HELENA — Montana voters rejected a ballot measure that sought to extend the state’s Medicaid program by raising the tobacco tax and another that would have added strict cleanup requirements to new mines.
Both ballot measures were the targets of multimillion-dollar campaigns that filled the airwaves with ads, including $17 million spent by Altria, the parent company of Philip Morris USA, to defeat the tobacco tax.
Helena voter Alice Elliott said she voted against the tax measure because she thought both sides had tried to mislead the public with their ads.
“In a case like that, you vote no,” she said Tuesday. “I just think we were not fully informed.”
The results mean the expanded Medicaid program covering 96,000 people will expire next year unless the Montana Legislature renews it. That sets up a potential repeat of the 2015 battle between the Republican-led Legislature and Democratic Gov. Steve Bullock before compromise legislation passed with bipartisan support.
The initiative would have raised the state’s tax on a pack of cigarettes to $3.70, raised the tax on snuff and created a new tax on vaping products. Estimates had put the additional revenue at $74 million a year by 2023.
Besides Medicaid expansion, the money would have gone toward other health and veterans programs and into the state’s general fund.
Montana’s tobacco tax hasn’t changed since 2005. The most recent effort to raise it was shot down during the 2017 legislative session, with tobacco industry lobbyists playing a major role in its defeat.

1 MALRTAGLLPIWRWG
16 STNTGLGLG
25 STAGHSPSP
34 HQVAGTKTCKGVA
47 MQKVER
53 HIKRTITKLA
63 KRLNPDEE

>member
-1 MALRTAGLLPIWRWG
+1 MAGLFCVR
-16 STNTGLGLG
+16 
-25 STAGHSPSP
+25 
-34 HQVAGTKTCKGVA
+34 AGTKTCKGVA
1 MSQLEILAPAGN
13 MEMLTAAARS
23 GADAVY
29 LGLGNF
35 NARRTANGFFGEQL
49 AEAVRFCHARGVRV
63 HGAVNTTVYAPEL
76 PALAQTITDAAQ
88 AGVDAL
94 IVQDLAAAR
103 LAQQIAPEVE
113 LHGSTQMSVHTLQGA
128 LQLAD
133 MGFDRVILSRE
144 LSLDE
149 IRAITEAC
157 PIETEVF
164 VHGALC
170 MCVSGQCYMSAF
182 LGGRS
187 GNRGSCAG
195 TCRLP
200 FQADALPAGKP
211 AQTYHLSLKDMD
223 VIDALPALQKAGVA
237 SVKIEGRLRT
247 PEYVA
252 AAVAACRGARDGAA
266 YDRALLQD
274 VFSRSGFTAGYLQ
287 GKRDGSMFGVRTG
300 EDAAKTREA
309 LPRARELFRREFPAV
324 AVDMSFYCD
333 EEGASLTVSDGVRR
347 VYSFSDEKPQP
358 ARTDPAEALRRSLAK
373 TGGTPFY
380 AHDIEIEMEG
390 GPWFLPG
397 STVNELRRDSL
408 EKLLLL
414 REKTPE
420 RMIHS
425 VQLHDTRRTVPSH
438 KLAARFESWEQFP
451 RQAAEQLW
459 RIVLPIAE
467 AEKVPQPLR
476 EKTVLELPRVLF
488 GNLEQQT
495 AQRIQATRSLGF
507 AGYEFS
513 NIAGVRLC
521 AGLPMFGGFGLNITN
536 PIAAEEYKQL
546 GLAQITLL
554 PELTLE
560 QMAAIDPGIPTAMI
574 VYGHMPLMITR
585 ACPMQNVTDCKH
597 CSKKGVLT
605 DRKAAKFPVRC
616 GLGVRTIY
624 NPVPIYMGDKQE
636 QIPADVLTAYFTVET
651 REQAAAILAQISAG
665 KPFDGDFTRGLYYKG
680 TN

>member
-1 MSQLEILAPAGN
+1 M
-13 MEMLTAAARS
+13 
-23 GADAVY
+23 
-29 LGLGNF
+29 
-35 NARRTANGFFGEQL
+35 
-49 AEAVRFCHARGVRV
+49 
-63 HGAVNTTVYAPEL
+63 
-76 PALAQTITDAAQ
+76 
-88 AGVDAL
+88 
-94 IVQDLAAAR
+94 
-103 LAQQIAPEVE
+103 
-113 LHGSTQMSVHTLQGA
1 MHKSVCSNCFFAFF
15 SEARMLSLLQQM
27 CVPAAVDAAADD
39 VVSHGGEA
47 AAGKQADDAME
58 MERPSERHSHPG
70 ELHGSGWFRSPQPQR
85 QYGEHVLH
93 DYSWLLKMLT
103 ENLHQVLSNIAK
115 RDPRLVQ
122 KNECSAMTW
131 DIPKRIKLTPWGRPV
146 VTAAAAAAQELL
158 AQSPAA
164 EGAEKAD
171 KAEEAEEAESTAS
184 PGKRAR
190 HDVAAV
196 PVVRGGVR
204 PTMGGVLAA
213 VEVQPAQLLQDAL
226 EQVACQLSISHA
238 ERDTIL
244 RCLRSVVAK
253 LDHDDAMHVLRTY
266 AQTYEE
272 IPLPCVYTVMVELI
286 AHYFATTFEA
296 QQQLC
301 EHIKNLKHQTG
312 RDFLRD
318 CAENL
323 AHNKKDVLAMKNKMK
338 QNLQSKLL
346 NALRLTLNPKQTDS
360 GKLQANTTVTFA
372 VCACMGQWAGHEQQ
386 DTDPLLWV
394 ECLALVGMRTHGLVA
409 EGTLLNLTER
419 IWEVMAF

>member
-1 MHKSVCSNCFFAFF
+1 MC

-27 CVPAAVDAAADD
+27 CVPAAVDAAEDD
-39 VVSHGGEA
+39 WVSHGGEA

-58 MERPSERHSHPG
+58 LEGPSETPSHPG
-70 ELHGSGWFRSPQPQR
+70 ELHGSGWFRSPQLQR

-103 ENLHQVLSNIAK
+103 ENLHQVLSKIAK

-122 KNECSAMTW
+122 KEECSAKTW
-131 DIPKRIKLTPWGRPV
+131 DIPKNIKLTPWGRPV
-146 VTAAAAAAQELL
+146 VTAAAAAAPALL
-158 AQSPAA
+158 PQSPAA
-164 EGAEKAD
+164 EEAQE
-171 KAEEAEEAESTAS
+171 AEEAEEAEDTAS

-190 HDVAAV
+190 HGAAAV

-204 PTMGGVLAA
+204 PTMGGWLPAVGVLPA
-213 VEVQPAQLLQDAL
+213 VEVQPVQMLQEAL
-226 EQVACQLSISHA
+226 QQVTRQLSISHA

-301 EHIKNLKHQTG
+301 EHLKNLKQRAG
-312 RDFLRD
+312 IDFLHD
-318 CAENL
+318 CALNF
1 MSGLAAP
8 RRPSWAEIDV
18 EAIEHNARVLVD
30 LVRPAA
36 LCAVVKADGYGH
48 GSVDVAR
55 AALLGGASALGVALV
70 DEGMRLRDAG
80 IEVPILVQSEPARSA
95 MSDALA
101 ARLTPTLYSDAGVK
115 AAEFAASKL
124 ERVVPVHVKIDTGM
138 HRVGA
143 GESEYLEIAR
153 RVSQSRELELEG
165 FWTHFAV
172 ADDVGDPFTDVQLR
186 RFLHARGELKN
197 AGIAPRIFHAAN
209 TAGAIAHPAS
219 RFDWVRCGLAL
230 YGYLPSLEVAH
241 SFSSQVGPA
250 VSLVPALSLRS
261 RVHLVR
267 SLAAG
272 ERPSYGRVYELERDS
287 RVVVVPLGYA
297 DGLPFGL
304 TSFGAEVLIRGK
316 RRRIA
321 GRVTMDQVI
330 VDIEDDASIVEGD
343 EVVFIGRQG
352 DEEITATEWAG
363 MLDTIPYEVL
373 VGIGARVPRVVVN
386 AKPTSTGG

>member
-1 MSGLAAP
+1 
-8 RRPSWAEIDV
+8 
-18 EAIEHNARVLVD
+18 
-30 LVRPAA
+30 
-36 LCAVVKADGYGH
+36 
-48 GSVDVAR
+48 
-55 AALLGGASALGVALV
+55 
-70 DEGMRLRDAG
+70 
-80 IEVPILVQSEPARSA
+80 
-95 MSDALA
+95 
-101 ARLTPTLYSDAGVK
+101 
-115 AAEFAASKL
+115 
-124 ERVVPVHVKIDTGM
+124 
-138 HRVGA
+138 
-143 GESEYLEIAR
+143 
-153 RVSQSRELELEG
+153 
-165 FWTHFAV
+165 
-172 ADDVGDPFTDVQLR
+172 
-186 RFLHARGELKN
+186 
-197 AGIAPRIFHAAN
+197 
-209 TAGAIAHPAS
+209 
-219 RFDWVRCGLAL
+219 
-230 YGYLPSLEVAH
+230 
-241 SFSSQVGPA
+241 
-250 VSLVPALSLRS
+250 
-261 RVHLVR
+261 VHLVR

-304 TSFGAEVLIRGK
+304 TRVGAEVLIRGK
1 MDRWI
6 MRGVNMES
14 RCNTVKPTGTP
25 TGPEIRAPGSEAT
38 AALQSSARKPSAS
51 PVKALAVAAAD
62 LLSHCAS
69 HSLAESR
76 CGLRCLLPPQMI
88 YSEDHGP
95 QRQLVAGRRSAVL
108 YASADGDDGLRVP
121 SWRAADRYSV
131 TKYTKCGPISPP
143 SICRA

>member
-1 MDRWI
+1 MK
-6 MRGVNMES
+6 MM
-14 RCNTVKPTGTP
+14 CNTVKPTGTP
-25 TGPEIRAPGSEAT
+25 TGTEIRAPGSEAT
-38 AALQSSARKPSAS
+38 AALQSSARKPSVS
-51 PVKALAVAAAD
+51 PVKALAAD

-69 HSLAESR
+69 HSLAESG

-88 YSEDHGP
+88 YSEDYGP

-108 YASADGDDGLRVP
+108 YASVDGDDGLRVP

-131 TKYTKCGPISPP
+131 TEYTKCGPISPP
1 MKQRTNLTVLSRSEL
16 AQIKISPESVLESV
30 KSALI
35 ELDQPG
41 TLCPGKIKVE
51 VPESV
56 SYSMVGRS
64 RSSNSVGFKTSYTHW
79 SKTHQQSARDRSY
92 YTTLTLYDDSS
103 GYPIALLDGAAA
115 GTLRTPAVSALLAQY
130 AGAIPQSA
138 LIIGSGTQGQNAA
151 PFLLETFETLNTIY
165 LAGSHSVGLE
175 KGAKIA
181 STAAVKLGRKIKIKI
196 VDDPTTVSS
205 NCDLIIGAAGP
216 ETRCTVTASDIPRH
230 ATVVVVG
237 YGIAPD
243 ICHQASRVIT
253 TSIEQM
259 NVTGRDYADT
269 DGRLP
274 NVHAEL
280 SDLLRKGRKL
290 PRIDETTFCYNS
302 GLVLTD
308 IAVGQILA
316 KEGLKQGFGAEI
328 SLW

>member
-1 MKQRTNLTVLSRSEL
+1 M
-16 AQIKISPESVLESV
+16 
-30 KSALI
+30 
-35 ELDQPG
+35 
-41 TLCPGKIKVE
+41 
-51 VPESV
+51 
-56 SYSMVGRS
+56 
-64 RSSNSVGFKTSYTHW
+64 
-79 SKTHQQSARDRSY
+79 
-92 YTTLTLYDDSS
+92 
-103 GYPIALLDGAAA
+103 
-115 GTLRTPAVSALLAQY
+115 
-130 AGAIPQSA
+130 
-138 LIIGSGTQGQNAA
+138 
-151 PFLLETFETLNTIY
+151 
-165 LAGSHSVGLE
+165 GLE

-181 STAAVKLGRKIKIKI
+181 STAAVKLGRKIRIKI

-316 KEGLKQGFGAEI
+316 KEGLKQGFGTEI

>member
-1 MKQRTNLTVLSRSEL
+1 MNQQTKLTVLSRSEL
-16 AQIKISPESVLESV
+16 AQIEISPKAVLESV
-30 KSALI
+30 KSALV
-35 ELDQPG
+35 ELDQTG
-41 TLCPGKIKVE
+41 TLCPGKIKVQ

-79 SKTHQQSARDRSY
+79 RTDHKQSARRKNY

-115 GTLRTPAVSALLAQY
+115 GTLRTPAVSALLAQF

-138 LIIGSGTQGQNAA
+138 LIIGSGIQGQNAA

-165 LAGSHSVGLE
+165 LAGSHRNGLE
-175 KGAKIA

The industry-led campaign to defeat the measure argued that the tax hike would not pay the state’s entire share of the Medicaid expansion, creating an unfunded mandate of up to $34 million a year.
Charles Denowh, a lobbyist who led the committee opposing the measure, said state lawmakers now have the chance to decide the future of Medicaid expansion with fair and sustainable funding.
“Special interests tried and failed to bypass the Legislature and permanently lock into place a program designed to be re-evaluated,” he said.
Supporters of the measure, primarily health care organizations, say the opponents’ calculation does not take into account money saved by keeping people off traditional Medicaid or the premiums paid by the enrollees in the expansion program.
The tobacco tax was one of four ballot measures that went before voters Tuesday.
Montana voters rejected another citizens’ initiative that would have increased cleanup standards for companies that plan to open new mines in the state.
The measure would have required developers to provide clear and convincing evidence in any new hard-rock mining proposal that the mine would not need the perpetual treatment of polluted water once mining operations end.
Wildlife and environmental advocates backing the measure said it would have prevented mining companies from leaving behind permanent water pollution and saddling the state’s taxpayers with the costs of cleanup.
Five mining companies funneled cash and services to the Montana Mining Association to argue that the measure’s language was vague and would allow environmental groups to sue to block any future developments.
Dave Galt, head of the committee organized to oppose the measure, said he was pleased that Montana voters recognized there can be a balance between clean water, recreation and mining.
“Three mines in Montana are on the cusp of being permitted,” he said Wednesday. “If it had passed, they never would have been permitted.”
Voters also approved two legislative referendums.
One will restrict who can turn in another person’s absentee ballot to relatives, caregivers and acquaintances — a measure that Republican lawmakers said will reduce the possibility of ballot tampering. Get-out-the-vote organizations say it will result in fewer elderly, disabled and minority voters participating.
The final measure will extend by 10 years a statewide property tax that provides about $20 million annually to the Montana University System.